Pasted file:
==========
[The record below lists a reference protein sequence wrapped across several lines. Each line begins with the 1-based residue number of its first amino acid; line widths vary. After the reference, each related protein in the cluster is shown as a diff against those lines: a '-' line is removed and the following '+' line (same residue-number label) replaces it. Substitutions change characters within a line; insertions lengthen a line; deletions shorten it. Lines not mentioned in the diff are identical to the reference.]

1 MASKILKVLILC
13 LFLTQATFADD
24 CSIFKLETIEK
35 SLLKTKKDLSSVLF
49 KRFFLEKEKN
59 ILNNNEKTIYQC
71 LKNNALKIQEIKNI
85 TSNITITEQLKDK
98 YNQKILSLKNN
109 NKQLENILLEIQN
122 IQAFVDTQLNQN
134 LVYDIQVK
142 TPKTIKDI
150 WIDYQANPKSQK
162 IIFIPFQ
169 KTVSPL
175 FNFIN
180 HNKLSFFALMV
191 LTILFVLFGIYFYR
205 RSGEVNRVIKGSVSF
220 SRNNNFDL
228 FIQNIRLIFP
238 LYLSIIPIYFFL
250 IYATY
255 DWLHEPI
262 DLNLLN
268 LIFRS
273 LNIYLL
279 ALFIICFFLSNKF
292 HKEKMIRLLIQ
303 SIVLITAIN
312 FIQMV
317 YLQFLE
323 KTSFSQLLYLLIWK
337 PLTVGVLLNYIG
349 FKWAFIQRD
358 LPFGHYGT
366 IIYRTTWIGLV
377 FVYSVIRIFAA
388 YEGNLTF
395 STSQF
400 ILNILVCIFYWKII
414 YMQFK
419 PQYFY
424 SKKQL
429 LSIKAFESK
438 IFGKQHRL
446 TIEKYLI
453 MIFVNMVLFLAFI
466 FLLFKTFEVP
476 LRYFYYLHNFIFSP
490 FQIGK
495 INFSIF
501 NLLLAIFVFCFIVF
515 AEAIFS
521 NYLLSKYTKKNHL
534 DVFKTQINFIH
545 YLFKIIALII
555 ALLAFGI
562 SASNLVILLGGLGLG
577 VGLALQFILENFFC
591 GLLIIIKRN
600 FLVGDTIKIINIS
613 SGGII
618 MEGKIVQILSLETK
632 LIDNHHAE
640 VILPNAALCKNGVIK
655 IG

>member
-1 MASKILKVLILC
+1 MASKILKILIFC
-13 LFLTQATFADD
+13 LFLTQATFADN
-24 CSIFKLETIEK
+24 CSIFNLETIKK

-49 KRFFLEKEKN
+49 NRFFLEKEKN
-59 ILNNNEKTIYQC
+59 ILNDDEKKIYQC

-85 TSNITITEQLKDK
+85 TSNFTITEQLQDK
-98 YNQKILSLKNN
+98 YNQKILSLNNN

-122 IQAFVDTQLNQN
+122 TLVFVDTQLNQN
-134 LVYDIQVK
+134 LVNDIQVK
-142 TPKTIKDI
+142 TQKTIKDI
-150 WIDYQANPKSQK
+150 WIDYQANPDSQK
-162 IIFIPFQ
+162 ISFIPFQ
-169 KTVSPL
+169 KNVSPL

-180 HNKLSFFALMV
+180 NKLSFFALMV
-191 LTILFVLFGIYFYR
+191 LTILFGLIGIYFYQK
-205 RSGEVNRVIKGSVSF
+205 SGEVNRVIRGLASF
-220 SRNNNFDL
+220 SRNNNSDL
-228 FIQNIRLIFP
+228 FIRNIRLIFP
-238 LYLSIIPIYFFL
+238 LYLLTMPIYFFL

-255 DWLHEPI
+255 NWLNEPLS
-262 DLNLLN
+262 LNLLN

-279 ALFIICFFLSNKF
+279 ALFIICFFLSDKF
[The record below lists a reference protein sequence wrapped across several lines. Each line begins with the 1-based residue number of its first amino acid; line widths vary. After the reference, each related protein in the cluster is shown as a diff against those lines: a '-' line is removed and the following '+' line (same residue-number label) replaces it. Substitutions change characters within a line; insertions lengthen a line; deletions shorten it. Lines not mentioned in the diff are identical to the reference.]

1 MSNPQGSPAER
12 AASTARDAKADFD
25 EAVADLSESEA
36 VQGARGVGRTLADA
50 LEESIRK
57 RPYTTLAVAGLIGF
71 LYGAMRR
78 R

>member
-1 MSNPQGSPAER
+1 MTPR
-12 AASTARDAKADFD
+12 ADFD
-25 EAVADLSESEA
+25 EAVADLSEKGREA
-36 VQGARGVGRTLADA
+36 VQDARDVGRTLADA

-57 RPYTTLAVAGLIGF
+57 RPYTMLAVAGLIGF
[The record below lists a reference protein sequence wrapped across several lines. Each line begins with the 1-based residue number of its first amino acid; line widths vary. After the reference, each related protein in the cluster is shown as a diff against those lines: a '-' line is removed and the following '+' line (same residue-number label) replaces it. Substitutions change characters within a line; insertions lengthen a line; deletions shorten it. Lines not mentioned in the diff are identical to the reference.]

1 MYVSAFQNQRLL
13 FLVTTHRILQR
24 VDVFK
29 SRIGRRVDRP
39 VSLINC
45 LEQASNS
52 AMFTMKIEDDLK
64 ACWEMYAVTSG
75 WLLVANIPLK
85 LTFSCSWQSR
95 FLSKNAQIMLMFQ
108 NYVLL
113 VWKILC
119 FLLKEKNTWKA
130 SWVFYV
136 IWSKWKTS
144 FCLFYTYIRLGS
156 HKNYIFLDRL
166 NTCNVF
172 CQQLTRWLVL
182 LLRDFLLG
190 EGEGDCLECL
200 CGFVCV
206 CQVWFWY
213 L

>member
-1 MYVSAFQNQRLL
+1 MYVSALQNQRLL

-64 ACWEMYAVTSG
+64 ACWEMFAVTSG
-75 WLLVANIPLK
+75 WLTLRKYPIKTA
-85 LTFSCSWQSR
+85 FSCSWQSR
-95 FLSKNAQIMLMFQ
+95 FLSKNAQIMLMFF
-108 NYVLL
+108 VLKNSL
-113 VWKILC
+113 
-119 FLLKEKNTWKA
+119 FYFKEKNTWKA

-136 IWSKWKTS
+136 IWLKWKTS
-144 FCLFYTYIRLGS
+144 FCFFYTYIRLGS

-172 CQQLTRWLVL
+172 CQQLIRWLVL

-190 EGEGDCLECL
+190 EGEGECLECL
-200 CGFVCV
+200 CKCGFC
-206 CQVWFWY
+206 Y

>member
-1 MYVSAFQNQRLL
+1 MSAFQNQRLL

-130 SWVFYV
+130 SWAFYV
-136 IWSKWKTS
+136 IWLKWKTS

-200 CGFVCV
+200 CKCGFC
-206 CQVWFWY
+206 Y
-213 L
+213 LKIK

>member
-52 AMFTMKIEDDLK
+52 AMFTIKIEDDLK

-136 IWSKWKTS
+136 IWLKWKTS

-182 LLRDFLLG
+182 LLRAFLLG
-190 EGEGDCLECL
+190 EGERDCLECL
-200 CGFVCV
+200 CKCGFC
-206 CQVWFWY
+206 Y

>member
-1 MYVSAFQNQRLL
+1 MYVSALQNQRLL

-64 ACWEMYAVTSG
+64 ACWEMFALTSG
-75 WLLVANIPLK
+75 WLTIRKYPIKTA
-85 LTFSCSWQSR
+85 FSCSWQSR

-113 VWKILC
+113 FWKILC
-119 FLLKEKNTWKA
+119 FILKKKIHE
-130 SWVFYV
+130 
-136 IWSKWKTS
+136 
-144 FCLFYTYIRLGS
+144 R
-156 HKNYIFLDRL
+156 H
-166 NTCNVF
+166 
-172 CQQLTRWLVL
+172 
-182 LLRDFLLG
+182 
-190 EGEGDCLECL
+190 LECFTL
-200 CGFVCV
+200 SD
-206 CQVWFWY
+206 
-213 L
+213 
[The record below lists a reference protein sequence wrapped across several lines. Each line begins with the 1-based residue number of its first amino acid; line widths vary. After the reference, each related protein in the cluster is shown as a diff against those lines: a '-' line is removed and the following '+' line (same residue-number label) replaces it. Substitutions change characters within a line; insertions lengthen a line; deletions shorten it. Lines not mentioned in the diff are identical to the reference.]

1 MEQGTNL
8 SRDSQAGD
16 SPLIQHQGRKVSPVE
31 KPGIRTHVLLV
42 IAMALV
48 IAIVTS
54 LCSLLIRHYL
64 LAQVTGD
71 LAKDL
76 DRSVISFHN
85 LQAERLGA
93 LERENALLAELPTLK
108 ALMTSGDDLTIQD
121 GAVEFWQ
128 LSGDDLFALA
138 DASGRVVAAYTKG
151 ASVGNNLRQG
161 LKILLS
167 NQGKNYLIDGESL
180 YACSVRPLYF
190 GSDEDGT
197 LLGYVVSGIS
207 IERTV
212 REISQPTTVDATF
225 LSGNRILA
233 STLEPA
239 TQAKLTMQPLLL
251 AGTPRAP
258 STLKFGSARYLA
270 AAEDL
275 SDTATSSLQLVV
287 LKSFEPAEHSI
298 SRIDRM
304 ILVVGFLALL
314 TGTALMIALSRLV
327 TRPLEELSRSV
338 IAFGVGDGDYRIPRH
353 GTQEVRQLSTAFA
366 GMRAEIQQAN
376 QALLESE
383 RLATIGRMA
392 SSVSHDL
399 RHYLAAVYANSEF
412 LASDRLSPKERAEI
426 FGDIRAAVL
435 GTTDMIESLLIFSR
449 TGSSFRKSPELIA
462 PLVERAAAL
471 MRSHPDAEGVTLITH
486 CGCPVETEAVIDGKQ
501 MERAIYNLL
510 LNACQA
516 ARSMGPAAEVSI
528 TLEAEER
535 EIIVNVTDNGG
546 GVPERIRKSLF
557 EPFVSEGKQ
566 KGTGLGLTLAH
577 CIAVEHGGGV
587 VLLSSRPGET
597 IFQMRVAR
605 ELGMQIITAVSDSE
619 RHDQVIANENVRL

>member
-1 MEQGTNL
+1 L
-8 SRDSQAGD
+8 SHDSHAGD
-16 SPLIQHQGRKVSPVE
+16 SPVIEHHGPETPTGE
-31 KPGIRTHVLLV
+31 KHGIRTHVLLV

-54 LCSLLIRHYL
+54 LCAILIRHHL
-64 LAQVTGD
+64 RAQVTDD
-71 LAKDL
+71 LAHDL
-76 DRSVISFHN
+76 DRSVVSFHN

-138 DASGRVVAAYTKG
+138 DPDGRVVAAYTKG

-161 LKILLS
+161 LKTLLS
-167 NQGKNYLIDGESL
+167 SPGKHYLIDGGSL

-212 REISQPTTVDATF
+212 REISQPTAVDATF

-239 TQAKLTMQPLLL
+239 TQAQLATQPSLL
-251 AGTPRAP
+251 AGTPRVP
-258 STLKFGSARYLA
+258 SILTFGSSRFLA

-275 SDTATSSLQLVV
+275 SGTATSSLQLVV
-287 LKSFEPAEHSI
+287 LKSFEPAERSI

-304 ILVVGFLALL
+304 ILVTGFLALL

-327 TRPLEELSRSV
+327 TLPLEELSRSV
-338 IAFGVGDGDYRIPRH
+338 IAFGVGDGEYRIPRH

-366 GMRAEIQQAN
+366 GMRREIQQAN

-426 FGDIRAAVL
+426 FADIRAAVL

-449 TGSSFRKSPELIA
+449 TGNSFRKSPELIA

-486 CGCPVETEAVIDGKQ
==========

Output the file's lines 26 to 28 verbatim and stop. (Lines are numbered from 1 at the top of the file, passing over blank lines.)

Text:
255 DWLHEPI
262 DLNLLN
268 LIFRS